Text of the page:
There's a numbing sameness to political life during the presidency of Donald Trump. A series of scandalous stories break and fade, and appalling presidential behavior sparks outrage that quickly recedes into oblivion, only to be followed by another round, and then another. Yet even in the context of this seemingly endless cycle of scandal and outrage, the past 10 days or so has managed to stand out as unusually jam-packed with an almost surreal procession of astonishing events.

First, the president of the United States spent a stupefying six days disputing whether he had erred in suggesting that Alabama was at risk of damage from Hurricane Dorian. The fixation even included a comically petty act of doctoring a map with a Sharpie and an apparently successful effort to get someone at the National Oceanic and Atmospheric Administration to back him up.

Then there was news that, out of a desire to take credit for a peace deal between the Afghan government and Taliban insurgents, Trump had invited (and then disinvited) senior members of the Taliban to a summit at Camp David just days before the anniversary of the September 11 terrorist attacks. This was then followed by a blockbuster story at CNN alleging that in 2017 the CIA had "extracted from Russia one of its highest-level covert sources inside the Russian government" out of fear that the president and senior members of his administration couldn't be trusted not to expose the spy.

All of which confirms the truth of Peter Wehner's latest essay for The Atlantic, "Trump Is Not Well." Indeed, he is not. But that is far from being the most troubling thing about this demoralizing moment in American political history.

Nearly every day the president shows serious signs, not only of pervasive corruption, but of psychological impairment. Yet he almost certainly will not be impeached. Nor will he be removed from office by way of the 25th Amendment, which speaks of a president who is "unable to discharge the powers and duties of his office." On the contrary, Trump is planning to run for re-election. He's certainly vulnerable, but his defeat is far from certain. Which means that it is quite possible that a president who regularly displays a thoroughgoing lack of fitness for the office he holds could well end up serving as president for two full terms.

Which means that, far beyond Trump himself, it is the American system of government itself that is not well. In fact, it is badly ailing, and we haven't got a clue how to heal it.

It's tempting to blame the institutions of the federal government for our woes, and there's obviously some truth to that. Impeaching a president, let alone removing him from office, is extremely difficult — so difficult, in fact, that it has never happened. The same goes for the 25th Amendment remedy, which is theoretically possible but exceedingly unlikely, in part because the amendment wasn't passed with such an eventuality in mind. (Ratified in the aftermath of the death of John F. Kennedy, the 25thwas intended to clarify procedure and the line of succession in the event that the president was rendered incapacitated as a result of an assassination attempt or other acute medical crisis.)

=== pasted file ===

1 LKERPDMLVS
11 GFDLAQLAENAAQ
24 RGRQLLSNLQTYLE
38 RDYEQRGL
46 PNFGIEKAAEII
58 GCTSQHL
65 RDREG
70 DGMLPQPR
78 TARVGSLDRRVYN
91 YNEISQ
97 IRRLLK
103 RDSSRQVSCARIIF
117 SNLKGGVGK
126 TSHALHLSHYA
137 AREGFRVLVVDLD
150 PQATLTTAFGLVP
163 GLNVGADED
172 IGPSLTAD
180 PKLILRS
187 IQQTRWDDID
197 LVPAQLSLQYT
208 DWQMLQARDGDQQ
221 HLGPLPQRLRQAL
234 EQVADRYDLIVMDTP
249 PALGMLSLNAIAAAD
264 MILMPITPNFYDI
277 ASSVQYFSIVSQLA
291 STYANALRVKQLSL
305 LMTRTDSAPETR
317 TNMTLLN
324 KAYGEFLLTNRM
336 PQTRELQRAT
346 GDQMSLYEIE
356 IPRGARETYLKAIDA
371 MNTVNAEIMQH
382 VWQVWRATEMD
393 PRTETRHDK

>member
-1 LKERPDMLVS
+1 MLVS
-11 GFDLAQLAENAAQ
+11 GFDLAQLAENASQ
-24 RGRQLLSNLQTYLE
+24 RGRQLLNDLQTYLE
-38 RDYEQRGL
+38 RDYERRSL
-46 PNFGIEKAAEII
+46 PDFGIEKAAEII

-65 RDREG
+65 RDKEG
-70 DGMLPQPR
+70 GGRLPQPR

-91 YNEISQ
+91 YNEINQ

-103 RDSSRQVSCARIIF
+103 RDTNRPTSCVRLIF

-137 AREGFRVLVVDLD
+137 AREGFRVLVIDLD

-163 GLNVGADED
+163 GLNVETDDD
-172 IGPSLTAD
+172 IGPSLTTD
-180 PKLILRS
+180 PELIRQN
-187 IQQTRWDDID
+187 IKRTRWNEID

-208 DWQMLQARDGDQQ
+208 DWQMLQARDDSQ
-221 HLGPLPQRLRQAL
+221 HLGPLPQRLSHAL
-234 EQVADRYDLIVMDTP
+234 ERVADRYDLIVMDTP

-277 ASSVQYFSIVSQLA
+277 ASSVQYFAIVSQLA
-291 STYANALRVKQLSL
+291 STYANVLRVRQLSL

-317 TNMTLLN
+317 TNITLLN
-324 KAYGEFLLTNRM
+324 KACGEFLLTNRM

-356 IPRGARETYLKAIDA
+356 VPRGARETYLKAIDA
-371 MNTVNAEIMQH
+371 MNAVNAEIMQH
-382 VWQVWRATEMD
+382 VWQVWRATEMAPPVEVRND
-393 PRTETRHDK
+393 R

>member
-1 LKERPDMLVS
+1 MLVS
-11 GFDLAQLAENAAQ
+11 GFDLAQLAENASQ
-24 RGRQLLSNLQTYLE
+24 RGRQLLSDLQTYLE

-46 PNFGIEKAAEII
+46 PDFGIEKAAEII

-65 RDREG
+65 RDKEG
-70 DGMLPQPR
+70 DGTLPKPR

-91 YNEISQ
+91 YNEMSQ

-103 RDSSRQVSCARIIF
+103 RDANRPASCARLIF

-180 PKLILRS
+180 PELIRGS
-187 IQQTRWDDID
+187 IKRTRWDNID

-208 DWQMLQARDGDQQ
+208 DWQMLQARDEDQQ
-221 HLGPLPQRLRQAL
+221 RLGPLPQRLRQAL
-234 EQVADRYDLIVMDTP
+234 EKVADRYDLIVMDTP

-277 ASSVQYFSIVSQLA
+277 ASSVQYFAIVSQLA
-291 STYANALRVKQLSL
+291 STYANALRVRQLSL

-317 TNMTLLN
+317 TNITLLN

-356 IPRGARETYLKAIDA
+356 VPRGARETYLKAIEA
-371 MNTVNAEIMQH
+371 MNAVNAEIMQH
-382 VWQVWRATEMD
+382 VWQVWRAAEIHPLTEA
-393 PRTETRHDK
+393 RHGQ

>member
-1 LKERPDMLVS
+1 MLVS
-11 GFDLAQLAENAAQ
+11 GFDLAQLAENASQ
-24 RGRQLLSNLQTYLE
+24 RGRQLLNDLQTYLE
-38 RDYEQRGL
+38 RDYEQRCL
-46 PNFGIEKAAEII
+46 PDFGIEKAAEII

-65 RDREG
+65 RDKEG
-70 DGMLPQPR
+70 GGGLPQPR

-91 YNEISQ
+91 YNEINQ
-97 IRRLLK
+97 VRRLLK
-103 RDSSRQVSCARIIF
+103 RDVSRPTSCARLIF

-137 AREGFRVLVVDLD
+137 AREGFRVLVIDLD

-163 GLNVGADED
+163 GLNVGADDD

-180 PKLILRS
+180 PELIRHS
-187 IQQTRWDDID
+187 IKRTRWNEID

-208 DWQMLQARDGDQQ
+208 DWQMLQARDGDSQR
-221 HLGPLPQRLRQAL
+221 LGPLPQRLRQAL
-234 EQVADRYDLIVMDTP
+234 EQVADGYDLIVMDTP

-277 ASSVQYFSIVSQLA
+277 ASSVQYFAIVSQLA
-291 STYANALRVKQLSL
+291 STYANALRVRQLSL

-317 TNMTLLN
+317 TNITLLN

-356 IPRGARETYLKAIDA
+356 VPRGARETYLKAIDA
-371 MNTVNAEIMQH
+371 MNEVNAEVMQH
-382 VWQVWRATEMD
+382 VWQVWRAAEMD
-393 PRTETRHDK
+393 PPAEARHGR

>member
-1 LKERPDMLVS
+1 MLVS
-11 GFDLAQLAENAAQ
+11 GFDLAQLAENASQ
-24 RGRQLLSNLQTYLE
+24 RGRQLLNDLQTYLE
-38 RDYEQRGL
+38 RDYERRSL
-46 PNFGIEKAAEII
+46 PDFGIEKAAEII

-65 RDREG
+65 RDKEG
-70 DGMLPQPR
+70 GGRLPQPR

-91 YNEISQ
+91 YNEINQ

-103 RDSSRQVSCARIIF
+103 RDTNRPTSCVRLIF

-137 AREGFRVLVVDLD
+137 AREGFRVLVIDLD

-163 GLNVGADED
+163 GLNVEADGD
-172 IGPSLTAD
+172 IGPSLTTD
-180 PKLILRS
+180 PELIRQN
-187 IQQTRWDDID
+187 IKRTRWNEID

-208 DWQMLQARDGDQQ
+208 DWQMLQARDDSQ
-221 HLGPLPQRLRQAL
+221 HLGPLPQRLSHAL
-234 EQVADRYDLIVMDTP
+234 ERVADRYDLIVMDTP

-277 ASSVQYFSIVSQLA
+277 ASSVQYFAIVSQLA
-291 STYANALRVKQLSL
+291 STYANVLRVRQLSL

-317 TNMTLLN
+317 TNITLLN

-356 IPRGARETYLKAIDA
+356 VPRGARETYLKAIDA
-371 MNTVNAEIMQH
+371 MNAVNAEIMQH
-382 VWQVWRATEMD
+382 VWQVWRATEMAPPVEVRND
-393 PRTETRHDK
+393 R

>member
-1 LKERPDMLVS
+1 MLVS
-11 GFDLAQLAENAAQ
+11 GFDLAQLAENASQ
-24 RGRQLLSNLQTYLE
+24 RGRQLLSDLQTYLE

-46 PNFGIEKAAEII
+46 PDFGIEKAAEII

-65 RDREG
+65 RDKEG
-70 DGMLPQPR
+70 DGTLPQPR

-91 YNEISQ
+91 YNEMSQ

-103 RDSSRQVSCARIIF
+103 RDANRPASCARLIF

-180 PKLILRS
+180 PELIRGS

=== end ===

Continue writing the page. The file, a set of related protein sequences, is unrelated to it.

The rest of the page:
A simple vote of no confidence, to which members of a country's legislature typically have recourse in a parliamentary system, seems like a comparatively easy and far more effective way of neutralizing an executive. And so it is, at least when viewed in isolation from a particular political context.

In a context like ours — one in which the parties are sharply polarized and the executive's party continues to offer him support — there are no guarantees. The party of British Prime Minister Boris Johnson, for example, has lost its narrow majority, faces strong opposition in parliament, and will almost certainly be forced to compete in an election in the coming weeks. Yet polling shows Johnson's Conservatives with a double-digit lead over the opposition Labour Party — demonstrating that bringing down an executive can be quite tricky when public opinion remains polarized and relatively immobile.

In the U.S., Trump is insulated from challenges to his power by a rock-solid core of support from roughly 42 percent of the electorate — and nearly 90 percent of Republicans — that shows no sign at all of abandoning him. With those votes in his pocket, Trump can do or say just about anything, no matter how deranged, without fear of having to face a fundamental challenge to his presidency.

The House of Representatives won't vote to impeach him because, despite being controlled by the opposition party, a significant number of Democrats from more conservative swing districts fear antagonizing the right. Even if they did vote to impeach, there is no chance at all that the Senate, in the hands of the president's party, would defy those nine-in-10 Republican voters to support convicting and removing Trump from office. The same rock-solid base of support will also prevent the (so far) three Republicans who have announced an intention to challenge Trump for the GOP presidential nomination from gaining traction against him.

That leaves the upcoming general election as the only viable means of ridding us of the mad king. A Democrat could certainly defeat him, but it's unlikely to be easy — despite it all — because the president maintains that solid base of support in his own party. All Trump needs to do is demonize the Democratic nominee to such an extent that some of those who had planned to vote for the Donkey Party decide to stay home on Election Day instead.

That's all it would take to ensure a second term for the incompetent loon in the Oval Office. It shouldn't be that way, but it is. Which is why, however ailing the president may be, the American political system as a whole is faring far worse.

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